17 Oct 2009


Researchers from the U.S. Army and Thailand announced last month they had found the first vaccine that provided some protection against HIV. But a second analysis of the $105 million study, not disclosed publicly, suggests the results may have been a fluke, according to AIDS scientists who have seen it.

The second analysis, which is considered a vital component of any vaccine study, shows the results weren't statistically significant, these scientists said. In other words, it indicates that the results could have been due to chance and that the vaccine may not be effective.

The additional data were available to the researchers on Sept. 24 when they announced the trial results, but they chose not to disclose them, said Jerome Kim, a scientist with the U.S. Army who was involved in the study. News of the second analysis was first reported on the Web site of Science magazine, but the story didn't provide specific data. Full details of the trial are to be aired at an AIDS meeting in Paris that starts Oct. 19.

The incomplete disclosure raises the question of whether the Army, the Thai government and the U.S. National Institutes of Health -- which helped fund the study -- rushed to give a positive spin to what may turn out to be another inconclusive AIDS-vaccine effort.

"We thought very hard about how to provide the clearest, most honest message," Dr. Kim said. "We stand by the fact that this is a vaccine with a modest protective effect." He called the trial results "complex."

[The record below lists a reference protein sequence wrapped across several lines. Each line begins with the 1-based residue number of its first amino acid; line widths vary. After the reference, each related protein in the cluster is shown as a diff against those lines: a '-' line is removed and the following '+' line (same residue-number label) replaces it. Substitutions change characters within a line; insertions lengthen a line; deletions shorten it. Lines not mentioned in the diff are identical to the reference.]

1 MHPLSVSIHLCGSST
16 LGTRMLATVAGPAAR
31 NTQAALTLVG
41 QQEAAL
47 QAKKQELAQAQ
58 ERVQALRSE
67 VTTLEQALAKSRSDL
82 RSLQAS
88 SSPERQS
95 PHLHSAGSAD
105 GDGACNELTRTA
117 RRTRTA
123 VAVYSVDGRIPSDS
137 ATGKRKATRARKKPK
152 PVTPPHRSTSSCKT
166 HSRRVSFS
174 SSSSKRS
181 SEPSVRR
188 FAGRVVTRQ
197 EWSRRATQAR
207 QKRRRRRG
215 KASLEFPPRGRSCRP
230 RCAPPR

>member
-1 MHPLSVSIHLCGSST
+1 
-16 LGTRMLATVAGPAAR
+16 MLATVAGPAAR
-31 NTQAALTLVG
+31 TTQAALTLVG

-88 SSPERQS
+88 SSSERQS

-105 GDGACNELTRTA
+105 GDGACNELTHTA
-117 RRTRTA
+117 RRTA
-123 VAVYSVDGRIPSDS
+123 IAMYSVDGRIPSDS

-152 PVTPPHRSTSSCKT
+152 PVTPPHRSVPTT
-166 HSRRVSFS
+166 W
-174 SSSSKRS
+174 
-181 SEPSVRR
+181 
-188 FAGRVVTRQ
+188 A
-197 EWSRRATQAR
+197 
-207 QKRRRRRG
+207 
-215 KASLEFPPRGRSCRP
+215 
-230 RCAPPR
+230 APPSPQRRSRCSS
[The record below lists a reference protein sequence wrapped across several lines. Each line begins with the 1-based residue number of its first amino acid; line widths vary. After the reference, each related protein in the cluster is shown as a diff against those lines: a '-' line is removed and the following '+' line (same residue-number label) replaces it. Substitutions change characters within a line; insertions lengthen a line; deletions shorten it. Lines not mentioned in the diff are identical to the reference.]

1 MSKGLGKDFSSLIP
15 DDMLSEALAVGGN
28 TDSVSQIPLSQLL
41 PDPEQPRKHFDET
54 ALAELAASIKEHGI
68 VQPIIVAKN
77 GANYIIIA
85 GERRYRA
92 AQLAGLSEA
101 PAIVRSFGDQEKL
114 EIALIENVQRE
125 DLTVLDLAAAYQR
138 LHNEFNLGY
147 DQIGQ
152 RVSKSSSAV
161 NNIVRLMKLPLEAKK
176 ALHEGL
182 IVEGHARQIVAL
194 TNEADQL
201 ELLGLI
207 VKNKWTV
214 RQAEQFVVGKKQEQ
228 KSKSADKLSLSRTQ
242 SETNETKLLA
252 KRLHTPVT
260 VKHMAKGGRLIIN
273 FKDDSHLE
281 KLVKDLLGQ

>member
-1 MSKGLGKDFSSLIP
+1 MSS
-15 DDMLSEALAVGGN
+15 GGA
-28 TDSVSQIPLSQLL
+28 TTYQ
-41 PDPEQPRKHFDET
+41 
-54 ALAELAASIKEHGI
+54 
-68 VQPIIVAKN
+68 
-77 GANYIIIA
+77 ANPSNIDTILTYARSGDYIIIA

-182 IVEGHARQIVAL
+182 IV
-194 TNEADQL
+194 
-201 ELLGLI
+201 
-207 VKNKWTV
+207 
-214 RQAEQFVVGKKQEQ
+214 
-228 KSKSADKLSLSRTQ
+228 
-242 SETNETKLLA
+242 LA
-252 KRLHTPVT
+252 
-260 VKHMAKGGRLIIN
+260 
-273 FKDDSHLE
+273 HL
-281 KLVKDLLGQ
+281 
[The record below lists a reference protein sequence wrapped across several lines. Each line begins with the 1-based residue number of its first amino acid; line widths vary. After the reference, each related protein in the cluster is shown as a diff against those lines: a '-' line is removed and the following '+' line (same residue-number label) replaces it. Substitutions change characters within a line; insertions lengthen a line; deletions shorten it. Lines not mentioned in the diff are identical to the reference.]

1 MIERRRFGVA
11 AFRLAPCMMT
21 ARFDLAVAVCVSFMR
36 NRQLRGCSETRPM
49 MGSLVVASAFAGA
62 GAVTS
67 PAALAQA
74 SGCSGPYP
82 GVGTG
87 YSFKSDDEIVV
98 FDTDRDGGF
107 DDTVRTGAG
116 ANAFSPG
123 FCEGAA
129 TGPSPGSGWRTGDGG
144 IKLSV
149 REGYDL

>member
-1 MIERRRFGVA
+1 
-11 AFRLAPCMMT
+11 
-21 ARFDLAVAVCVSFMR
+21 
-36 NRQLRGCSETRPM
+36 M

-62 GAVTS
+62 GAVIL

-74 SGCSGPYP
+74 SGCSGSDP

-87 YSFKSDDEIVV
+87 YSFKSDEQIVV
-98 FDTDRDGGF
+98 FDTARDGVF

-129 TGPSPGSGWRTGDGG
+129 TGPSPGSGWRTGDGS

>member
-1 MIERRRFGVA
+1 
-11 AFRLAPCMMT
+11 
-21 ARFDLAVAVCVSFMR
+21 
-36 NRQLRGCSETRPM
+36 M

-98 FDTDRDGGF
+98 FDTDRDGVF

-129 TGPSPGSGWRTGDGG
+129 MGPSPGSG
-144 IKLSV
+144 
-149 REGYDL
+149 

Anthony Fauci, director of the National Institute of Allergy and Infectious Diseases, the part of the NIH that oversees AIDS research, declined to comment.

The study was criticized as pointless by some AIDS scientists when it was launched three years ago because it combined a failed vaccine with one widely thought to have little chance of success. It was the largest HIV vaccine trial ever conducted, with more than 16,000 participants in Thailand.

Some AIDS researchers and activists who have learned of the additional data still think the vaccine shows promise and should be investigated further. But they worry that not disclosing the study transparently will cause people to conclude the vaccine trial was a failure and undermine support for more research.

"I would have preferred to have seen both results straight up. It might spring back on them, and that would be unfortunate," said Mitchell Warren, executive director of the AIDS Vaccine Advocacy Coalition in New York.

About 33 million people were living with HIV world-wide in 2007, according to the latest United Nations statistics. About two million people died from AIDS that year. There have been more than 100 HIV vaccine trials since 1987. None had succeeded until the latest Thai trial.

The results announced last month were based on a "modified intent to treat analysis," which includes virtually everyone who enrolled in the study, regardless of whether they ended up getting the full course of the vaccine. It is a good stand-in for the real world, where people don't always follow instructions properly. By this measure, the vaccine tested in Thailand reduced by 31% the chance of infection with HIV, the AIDS-causing immunodeficiency virus.